Sabina Loving’s Taxing Fight for Economic Liberty

General Opportunity

Sabina Loving’s Taxing Fight for Economic Liberty

Jul 20, 2017 5 min read

If policymakers truly want to expand economic opportunity for all Americans, curbing onerous and needless licensing laws would be a great place to start. iStock

Ever since she was a little girl, Sabina Loving wanted to run her own business. A native of Chicago with a passion for helping people with their taxes, Sabina worked as an accountant for over a decade, earned her master’s degree, and became a member of the American Institute of Professional Bookkeepers. Finally, in 2010, she was able to fulfill her lifelong dream when she established her own business, Loving Tax Services, in an impoverished neighborhood on the South Side of Chicago.

Just one year after Sabina opened her business, however, it was in jeopardy. In 2011, without any proper authorization from Congress, the Internal Revenue Service announced that it was implementing a new, national licensing scheme for tax preparers. Tax preparers would have to pass an exam, pay licensing fees, and complete at least 15 hours of “continuing education” each year in order to renew their registrations. In addition, the new regulations barred Sabina from supervising additional unlicensed tax preparers, thereby preventing Loving Tax Services from growing.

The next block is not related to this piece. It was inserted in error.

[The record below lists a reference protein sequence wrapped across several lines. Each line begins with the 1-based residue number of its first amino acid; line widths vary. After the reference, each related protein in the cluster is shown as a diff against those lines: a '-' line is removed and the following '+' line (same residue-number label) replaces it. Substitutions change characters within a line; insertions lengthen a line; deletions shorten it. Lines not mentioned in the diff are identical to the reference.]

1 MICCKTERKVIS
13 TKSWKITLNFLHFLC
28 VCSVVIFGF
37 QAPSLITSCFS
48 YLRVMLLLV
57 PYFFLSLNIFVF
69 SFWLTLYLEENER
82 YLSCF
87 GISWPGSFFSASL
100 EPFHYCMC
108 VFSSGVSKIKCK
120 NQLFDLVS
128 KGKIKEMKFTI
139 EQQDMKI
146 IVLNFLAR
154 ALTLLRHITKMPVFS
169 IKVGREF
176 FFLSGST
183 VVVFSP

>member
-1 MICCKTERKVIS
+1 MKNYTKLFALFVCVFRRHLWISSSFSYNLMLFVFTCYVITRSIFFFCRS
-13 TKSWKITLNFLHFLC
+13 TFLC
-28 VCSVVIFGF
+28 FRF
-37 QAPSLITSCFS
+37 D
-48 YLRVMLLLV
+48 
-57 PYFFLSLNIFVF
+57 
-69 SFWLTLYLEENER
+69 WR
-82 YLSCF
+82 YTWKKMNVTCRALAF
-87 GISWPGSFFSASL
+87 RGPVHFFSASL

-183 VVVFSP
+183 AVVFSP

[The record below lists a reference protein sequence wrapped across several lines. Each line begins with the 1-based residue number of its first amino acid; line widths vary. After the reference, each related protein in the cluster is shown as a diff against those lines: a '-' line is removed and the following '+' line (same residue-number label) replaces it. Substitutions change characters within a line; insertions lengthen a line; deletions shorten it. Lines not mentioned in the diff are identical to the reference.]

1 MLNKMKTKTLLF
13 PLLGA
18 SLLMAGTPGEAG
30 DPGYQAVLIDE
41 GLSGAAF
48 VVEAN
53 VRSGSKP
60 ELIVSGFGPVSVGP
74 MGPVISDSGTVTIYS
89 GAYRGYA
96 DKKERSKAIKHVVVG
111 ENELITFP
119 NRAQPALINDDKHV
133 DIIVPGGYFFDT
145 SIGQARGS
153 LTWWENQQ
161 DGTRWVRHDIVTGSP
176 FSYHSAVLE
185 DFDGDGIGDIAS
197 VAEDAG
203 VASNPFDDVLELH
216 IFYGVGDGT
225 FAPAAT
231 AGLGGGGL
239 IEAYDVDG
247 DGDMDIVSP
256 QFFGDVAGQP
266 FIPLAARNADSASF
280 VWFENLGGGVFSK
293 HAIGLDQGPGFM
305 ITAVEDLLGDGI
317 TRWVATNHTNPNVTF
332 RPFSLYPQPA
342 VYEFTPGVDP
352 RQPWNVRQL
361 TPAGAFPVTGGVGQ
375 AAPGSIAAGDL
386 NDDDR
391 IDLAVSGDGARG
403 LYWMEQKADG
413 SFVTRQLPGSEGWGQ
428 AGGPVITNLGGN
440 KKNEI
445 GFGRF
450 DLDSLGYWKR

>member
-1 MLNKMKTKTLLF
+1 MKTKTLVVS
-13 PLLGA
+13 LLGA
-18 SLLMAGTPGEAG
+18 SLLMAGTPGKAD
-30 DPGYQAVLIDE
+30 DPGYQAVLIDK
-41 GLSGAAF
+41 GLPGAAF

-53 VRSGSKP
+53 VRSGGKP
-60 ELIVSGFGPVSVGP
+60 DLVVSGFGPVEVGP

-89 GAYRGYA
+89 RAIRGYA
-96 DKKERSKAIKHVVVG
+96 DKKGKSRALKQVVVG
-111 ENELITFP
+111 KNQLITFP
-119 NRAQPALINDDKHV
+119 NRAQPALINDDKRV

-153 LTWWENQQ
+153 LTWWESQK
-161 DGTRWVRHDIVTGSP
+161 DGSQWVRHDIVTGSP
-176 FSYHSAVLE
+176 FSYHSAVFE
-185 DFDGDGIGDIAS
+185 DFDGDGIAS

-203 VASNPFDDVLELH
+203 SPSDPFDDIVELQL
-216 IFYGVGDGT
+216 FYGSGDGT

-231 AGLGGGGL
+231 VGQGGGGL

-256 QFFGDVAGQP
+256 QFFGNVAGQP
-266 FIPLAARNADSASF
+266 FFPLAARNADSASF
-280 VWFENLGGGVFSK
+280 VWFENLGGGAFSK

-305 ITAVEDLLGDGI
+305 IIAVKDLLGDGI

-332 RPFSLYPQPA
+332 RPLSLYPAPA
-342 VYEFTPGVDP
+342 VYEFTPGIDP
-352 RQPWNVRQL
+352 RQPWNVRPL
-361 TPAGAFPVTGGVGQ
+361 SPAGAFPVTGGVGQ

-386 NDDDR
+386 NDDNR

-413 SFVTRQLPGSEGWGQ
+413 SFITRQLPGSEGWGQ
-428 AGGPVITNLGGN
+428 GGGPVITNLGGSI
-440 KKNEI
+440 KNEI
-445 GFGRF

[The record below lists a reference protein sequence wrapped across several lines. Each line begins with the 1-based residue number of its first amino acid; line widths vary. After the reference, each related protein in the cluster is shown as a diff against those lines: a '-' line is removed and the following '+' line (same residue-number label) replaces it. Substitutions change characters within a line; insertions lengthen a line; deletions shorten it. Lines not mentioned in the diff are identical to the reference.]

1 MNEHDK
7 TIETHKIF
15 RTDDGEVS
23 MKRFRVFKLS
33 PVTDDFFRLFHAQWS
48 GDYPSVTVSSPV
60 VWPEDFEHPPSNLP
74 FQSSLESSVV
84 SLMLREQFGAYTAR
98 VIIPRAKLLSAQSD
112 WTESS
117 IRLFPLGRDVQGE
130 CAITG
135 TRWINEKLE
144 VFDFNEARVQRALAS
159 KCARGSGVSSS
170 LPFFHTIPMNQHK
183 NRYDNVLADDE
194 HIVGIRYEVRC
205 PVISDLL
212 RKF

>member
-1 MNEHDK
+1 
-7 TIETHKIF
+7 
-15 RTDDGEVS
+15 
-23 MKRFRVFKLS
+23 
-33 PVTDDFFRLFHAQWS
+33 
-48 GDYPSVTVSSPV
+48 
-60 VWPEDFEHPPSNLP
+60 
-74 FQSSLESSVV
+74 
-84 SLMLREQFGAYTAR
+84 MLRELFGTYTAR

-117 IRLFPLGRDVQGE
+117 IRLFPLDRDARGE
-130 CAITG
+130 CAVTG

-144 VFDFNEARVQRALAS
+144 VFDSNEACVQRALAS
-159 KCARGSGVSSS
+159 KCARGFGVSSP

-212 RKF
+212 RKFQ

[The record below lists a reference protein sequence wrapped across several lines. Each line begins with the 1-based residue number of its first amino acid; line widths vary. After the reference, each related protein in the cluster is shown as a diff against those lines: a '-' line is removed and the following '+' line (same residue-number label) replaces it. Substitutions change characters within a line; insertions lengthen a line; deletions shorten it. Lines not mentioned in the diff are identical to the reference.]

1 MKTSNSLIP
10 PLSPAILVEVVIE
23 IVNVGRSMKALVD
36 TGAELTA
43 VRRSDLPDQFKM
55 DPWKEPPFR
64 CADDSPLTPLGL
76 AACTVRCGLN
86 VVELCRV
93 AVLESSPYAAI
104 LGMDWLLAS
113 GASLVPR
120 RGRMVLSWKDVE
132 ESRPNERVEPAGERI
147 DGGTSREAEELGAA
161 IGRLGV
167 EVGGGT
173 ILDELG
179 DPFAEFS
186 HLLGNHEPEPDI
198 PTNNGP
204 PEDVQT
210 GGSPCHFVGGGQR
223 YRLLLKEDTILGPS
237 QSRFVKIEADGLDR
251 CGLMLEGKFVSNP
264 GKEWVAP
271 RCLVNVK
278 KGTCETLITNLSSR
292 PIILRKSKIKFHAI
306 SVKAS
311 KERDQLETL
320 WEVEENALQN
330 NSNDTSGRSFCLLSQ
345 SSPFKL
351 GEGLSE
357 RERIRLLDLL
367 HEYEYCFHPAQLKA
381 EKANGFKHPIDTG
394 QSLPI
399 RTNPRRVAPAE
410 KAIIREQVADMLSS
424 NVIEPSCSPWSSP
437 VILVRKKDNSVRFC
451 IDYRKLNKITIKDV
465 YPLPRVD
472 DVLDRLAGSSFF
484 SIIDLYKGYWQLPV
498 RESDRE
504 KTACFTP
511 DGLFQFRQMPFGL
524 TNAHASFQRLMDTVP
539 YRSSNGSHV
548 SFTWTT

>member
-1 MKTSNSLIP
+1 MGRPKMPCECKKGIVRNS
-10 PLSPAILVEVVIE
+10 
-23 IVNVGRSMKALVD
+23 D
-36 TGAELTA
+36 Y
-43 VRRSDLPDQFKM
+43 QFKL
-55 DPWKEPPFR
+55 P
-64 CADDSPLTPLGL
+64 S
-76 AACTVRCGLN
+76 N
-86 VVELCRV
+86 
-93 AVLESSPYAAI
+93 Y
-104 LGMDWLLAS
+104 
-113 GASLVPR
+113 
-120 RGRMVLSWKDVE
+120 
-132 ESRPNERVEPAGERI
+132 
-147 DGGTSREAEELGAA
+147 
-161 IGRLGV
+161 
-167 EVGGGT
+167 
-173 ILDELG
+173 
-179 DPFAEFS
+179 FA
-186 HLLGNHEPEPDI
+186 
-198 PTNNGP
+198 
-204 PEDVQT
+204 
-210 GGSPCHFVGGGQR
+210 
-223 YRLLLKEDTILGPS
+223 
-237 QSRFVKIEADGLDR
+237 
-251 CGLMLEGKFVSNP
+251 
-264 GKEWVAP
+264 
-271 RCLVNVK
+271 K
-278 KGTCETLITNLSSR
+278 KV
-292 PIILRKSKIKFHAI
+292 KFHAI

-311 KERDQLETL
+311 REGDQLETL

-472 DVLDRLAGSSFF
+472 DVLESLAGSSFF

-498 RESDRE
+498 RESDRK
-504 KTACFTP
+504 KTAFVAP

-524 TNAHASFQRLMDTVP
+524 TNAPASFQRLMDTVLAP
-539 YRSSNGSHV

To comply with the new requirements, preparers would have to pay hundreds of dollars in extra costs and fees every year. In turn, Sabina and other tax preparers would be forced to pass on those costs to their customers. Since many tax preparers are seasonal, higher costs from those government mandates would be devastating, driving them out of the market. Sabina was just one of roughly 350,000 independent tax preparers who could have had their businesses destroyed by this IRS power grab.

Although the IRS portrayed the new restrictions as a way to protect consumers, the licensing scheme was riddled with carve-outs and loopholes that benefited powerful industry insiders. Attorneys, certified public accountants (CPAs), and several types of “enrolled agents” were completely exempt from the new license and its requirements. Moreover, after heavy lobbying by trade groups like the American Institute of CPAs, tax preparers who were supervised by attorneys, CPAs, or enrolled agents at either a law firm or a CPA firm were also exempt from the regulations.